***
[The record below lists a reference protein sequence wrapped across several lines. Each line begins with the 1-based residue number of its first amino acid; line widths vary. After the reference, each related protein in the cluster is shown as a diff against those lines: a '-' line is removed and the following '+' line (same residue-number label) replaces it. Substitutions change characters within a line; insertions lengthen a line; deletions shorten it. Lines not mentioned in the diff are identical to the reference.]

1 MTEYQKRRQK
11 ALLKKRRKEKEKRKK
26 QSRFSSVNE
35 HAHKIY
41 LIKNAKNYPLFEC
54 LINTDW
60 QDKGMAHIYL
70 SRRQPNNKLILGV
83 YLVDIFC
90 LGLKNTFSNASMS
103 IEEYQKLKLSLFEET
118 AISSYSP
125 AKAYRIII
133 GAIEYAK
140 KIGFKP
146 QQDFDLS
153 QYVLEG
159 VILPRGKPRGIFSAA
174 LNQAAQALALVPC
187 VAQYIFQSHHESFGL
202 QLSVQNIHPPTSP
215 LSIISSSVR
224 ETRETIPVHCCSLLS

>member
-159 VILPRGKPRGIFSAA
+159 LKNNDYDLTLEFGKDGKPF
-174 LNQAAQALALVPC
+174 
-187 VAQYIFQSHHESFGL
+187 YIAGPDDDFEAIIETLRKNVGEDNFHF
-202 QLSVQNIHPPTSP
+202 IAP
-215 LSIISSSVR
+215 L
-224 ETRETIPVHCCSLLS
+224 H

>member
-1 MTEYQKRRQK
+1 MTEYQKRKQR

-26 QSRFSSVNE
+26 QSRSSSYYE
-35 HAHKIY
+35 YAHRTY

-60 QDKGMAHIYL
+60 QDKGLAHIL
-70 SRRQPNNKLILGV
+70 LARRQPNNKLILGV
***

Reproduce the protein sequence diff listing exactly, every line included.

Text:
[The record below lists a reference protein sequence wrapped across several lines. Each line begins with the 1-based residue number of its first amino acid; line widths vary. After the reference, each related protein in the cluster is shown as a diff against those lines: a '-' line is removed and the following '+' line (same residue-number label) replaces it. Substitutions change characters within a line; insertions lengthen a line; deletions shorten it. Lines not mentioned in the diff are identical to the reference.]

1 MTEYQKRRQK
11 ALLKKRRKEKEKRKK
26 QSRFSSVNE
35 HAHKIY
41 LIKNAKNYPLFEC
54 LINTDW
60 QDKGMAHIYL
70 SRRQPNNKLILGV
83 YLVDIFC
90 LGLKNTFSNASMS
103 IEEYQKLKLSLFEET
118 AISSYSP
125 AKAYRIII
133 GAIEYAK
140 KIGFKP
146 QQDFDLS
153 QYVLEG
159 VILPRGKPRGIFSAA
174 LNQAAQALALVPC
187 VAQYIFQSHHESFGL
202 QLSVQNIHPPTSP
215 LSIISSSVR
224 ETRETIPVHCCSLLS

>member
-159 VILPRGKPRGIFSAA
+159 LKNNDYDLTLEFGKDGKPF
-174 LNQAAQALALVPC
+174 
-187 VAQYIFQSHHESFGL
+187 YIAGPDDDFEAIIETLRKNVGEDNFHF
-202 QLSVQNIHPPTSP
+202 IAP
-215 LSIISSSVR
+215 L
-224 ETRETIPVHCCSLLS
+224 H

>member
-1 MTEYQKRRQK
+1 MTEYQKRKQR

-26 QSRFSSVNE
+26 QSRSSSYYE
-35 HAHKIY
+35 YAHRTY

-60 QDKGMAHIYL
+60 QDKGLAHIL
-70 SRRQPNNKLILGV
+70 LARRQPNNKLILGV